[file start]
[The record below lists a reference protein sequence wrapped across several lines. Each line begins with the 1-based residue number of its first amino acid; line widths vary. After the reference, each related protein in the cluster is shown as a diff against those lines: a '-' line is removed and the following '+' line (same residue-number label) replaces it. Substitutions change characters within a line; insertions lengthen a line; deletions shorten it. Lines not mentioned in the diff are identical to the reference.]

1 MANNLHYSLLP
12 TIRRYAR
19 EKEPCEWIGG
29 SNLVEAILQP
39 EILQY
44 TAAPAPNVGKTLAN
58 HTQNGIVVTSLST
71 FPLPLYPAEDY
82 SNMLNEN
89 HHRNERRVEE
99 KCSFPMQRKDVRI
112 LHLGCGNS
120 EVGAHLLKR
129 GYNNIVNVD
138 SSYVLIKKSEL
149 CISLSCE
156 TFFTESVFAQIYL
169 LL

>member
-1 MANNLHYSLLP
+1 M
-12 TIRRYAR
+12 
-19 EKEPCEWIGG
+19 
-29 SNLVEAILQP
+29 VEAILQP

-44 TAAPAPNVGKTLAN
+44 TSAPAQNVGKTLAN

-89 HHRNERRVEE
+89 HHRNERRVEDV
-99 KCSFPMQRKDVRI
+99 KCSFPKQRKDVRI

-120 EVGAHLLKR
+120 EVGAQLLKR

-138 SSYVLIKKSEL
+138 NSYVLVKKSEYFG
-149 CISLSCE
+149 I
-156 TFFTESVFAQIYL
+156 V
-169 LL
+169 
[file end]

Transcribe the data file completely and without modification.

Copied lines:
[The record below lists a reference protein sequence wrapped across several lines. Each line begins with the 1-based residue number of its first amino acid; line widths vary. After the reference, each related protein in the cluster is shown as a diff against those lines: a '-' line is removed and the following '+' line (same residue-number label) replaces it. Substitutions change characters within a line; insertions lengthen a line; deletions shorten it. Lines not mentioned in the diff are identical to the reference.]

1 MANNLHYSLLP
12 TIRRYAR
19 EKEPCEWIGG
29 SNLVEAILQP
39 EILQY
44 TAAPAPNVGKTLAN
58 HTQNGIVVTSLST
71 FPLPLYPAEDY
82 SNMLNEN
89 HHRNERRVEE
99 KCSFPMQRKDVRI
112 LHLGCGNS
120 EVGAHLLKR
129 GYNNIVNVD
138 SSYVLIKKSEL
149 CISLSCE
156 TFFTESVFAQIYL
169 LL

>member
-1 MANNLHYSLLP
+1 M
-12 TIRRYAR
+12 
-19 EKEPCEWIGG
+19 
-29 SNLVEAILQP
+29 VEAILQP

-44 TAAPAPNVGKTLAN
+44 TSAPAQNVGKTLAN

-89 HHRNERRVEE
+89 HHRNERRVEDV
-99 KCSFPMQRKDVRI
+99 KCSFPKQRKDVRI

-120 EVGAHLLKR
+120 EVGAQLLKR

-138 SSYVLIKKSEL
+138 NSYVLVKKSEYFG
-149 CISLSCE
+149 I
-156 TFFTESVFAQIYL
+156 V
-169 LL
+169 